With WingetUI installed, you’ll see three convenient panes:

  • Discover Packages: Search for packages like “Firefox” or “Steam” and install them. Right-click a package in the search results and select “Package details” to see more information and options.
  • Software Updates: Scan your computer for outdated applications and install updates for all of them at once — in a single click.
  • Installed Packages: See a list of your installed applications and where they came from. If a package says it’s from “Winget” under the Source column, it can be updated through Winget using this application — even if you installed it from the web.

On the Installed Packages screen, you can select your favorite installed applications and then click “Export Selected Applications to a File.” You can then back this file up and use it to install all your favorite applications at once on a new PC. Just head to the Discover Packages screen in WingetUI and use the “Import packages from a file” button. Boom — all the applications you use are now installed, without the busywork.

WingetUI also has support for Chocolatey enabled by default — that will help you find as many applications as possible — but you can turn that on or off from the settings screen if you want to simplify your app search results and just use Winget.

This tool will also sit in your system tray, notifying you of application updates. You won’t have to update every different application with a different software installer, and you won’t end up with a bunch of out-of-date, vulnerable applications that don’t update themselves. Winget will handle it all, thanks to WingetUI.

Chris Hoffman/Marti Climent/Microsoft

The Software Updates pane scans for application updates — and can install them all in a single click.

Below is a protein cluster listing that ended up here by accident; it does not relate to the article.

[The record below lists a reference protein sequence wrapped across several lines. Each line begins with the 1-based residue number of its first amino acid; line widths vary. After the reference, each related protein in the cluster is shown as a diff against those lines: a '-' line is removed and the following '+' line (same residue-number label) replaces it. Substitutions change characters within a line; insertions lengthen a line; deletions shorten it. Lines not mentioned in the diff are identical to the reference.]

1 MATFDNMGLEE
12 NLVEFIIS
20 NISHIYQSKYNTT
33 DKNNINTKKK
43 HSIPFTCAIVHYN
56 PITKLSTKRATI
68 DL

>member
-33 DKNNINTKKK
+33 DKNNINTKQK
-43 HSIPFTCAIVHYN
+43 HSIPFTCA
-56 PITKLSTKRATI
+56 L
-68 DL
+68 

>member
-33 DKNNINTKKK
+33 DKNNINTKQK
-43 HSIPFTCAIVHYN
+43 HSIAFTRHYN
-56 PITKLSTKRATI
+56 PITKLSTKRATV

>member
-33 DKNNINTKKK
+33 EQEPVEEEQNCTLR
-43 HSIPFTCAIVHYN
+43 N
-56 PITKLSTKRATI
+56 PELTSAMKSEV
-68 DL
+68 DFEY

How to use Winget on the command line

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The Winget tool is meant to be used on a command line. I know most Windows users are looking for a convenient graphical interface, which is why I showed off WingetUI first. But if you want to use Winget in a Terminal window without installing anything extra, you can — and it’s easy.

This guide to upgrading software with Winget on the command line will show you how to do it. In summary, with a Terminal window open as Administrator, these are the commands you’ll need to know:

  • Search for an application: winget search NAME
  • Install an application: winget install NAME
  • List installed applications: winget list
  • See available updates: winget upgrade
  • Install all available updates: winget upgrade --all

Microsoft’s official Winget guide will also walk you through the process.

The winget install command will let you list multiple applications at once. For example, the following command will install both Firefox and Steam at once:

winget install Mozilla.Firefox Valve.Steam

Create a list of your favorite applications (and their identifiers in Winget,) and you’ll have a convenient command you can use to install all your favorite programs all at once.

Chris Hoffman/Microsoft

The winget command will be immediately familiar if you’ve ever used a package manager on Linux.

All PC users deserve this experience

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Winget is a super cool tool, and WingetUI is an awesome interface that brings it to a wider audience.

It’s an incredible antidote to something lacking on Windows: A centralized software installation and update experience, one that will ensure Windows users don’t end up with vulnerable out-of-date apps, saves time and helps PC users avoid malware.

All Windows users should have this kind of experience. Microsoft should integrate Winget better with the Windows Store, providing all PC users a way to quickly reinstall their favorite applications and update them in a single place. You shouldn’t have to know the secret handshake to unlock this kind of experience.